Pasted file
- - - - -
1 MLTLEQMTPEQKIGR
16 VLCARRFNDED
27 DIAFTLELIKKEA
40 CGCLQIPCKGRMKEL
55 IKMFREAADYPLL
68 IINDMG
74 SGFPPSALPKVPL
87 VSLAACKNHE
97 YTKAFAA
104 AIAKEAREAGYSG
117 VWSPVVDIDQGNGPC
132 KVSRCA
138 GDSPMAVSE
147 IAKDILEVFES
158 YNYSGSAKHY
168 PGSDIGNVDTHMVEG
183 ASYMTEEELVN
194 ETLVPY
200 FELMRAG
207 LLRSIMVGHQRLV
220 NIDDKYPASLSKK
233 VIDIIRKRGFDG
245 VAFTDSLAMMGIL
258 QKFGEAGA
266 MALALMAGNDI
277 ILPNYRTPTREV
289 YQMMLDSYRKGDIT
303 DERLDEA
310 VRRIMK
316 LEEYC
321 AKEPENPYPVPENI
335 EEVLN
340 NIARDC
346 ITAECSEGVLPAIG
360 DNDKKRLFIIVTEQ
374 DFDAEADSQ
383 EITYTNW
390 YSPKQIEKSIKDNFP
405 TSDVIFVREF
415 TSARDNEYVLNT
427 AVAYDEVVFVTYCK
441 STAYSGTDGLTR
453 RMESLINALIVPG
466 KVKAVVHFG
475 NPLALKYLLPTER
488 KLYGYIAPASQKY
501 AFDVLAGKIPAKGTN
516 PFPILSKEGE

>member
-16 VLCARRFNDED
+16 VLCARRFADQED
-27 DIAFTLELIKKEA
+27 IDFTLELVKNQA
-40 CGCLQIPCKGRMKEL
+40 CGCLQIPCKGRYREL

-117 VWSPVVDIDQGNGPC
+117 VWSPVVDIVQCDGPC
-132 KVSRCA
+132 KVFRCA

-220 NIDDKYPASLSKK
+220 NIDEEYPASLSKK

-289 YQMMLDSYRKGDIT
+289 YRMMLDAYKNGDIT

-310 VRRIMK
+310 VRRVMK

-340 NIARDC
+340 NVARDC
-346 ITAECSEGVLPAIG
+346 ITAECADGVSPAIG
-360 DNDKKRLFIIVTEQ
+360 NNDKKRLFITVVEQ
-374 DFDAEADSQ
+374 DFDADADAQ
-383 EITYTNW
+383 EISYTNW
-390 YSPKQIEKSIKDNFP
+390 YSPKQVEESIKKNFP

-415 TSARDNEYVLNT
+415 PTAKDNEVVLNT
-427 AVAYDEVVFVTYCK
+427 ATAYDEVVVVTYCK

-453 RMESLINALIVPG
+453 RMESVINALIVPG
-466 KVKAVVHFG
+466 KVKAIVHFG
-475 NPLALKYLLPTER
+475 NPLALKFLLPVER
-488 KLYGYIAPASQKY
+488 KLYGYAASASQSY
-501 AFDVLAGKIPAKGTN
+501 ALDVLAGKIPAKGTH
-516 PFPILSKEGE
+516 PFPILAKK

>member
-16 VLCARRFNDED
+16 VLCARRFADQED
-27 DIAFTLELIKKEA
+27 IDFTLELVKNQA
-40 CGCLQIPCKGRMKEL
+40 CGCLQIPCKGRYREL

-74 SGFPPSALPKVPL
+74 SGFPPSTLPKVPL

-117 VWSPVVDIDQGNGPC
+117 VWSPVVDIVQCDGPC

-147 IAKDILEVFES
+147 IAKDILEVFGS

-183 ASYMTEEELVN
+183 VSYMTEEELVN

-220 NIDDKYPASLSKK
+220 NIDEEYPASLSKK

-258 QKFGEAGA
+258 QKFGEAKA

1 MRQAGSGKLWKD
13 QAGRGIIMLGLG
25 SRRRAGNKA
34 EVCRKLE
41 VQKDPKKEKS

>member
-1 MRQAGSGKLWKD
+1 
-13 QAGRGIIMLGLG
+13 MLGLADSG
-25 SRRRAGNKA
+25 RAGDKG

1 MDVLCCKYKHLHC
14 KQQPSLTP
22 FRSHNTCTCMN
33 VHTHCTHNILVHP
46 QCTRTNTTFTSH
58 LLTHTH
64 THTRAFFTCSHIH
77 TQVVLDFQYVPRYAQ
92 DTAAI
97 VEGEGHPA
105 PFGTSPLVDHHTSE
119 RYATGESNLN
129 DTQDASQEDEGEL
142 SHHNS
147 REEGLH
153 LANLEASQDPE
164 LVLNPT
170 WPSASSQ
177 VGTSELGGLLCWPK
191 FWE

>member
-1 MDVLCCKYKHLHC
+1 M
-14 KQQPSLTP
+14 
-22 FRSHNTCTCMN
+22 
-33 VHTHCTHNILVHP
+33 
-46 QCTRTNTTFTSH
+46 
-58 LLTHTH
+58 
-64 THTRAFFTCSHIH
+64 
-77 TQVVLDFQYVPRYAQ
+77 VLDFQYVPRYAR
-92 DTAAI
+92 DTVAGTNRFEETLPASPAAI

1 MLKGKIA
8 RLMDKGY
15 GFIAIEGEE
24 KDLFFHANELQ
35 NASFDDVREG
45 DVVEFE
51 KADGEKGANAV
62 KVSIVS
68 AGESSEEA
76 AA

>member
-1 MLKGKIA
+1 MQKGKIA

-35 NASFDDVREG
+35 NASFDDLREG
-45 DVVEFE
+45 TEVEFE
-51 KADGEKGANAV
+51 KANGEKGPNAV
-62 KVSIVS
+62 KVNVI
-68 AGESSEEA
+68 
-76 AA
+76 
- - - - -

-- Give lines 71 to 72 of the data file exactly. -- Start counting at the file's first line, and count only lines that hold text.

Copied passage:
+360 NNDKKRLFITVVEQ
-374 DFDAEADSQ